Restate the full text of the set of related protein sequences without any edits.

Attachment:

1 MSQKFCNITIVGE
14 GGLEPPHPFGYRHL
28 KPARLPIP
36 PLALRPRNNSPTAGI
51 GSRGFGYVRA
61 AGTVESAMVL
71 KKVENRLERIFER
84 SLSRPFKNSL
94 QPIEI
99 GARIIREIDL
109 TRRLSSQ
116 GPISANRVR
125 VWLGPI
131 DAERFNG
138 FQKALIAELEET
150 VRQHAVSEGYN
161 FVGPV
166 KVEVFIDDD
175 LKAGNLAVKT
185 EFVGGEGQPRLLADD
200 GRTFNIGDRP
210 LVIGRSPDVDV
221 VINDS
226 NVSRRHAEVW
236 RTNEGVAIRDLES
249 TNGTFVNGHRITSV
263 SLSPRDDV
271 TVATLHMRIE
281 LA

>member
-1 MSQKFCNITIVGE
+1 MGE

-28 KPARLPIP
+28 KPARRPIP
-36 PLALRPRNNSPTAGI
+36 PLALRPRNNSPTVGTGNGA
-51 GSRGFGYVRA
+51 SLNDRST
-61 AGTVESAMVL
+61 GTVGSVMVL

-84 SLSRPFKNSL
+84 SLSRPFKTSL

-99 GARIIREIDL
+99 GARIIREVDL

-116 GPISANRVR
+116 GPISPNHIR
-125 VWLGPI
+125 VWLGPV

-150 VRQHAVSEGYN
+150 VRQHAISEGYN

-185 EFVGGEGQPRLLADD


1 MSQKFCNITIVGE
14 GGLEPPHPFGYRHL
28 KPARLPIP
36 PLALRPRNNSPTAGI
51 GSRGFGYVRA
61 AGTVESAMVL
71 KKVENRLERIFER
84 SLSRPFKNSL
94 QPIEI
99 GARIIREIDL
109 TRRLSSQ
116 GPISANRVR
125 VWLGPI
131 DAERFNG
138 FQKALIAELEET
150 VRQHAVSEGYN
161 FVGPV
166 KVEVFIDDD
175 LKAGNLAVKT
185 EFVGGEGQPRLLADD
200 GRTFNIGDRP
210 LVIGRSPDVDV
221 VINDS
226 NVSRRHAEVW
236 RTNEGVAIRDLES
249 TNGTFVNGHRITSV
263 SLSPRDDV
271 TVATLHMRIE
281 LA

>member
-1 MSQKFCNITIVGE
+1 MGE

-28 KPARLPIP
+28 KPARRPIP
-36 PLALRPRNNSPTAGI
+36 PLALRPRNNSPTVGTGNGA
-51 GSRGFGYVRA
+51 SLNDRST
-61 AGTVESAMVL
+61 GTVGSVMVL

-84 SLSRPFKNSL
+84 SLSRPFKTSL

-99 GARIIREIDL
+99 GARIIREVDL

-116 GPISANRVR
+116 GPISPNHIR
-125 VWLGPI
+125 VWLGPV

-150 VRQHAVSEGYN
+150 VRQHAISEGYN

-185 EFVGGEGQPRLLADD